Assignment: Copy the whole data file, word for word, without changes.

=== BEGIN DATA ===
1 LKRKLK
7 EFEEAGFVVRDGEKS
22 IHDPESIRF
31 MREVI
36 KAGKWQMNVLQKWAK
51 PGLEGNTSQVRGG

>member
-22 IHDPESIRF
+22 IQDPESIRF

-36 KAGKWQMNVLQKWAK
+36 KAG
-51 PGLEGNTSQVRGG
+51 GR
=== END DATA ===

1 LKRKLK
7 EFEEAGFVVRDGEKS
22 IHDPESIRF
31 MREVI
36 KAGKWQMNVLQKWAK
51 PGLEGNTSQVRGG

>member
-22 IHDPESIRF
+22 IQDPESIRF

-36 KAGKWQMNVLQKWAK
+36 KAG
-51 PGLEGNTSQVRGG
+51 GR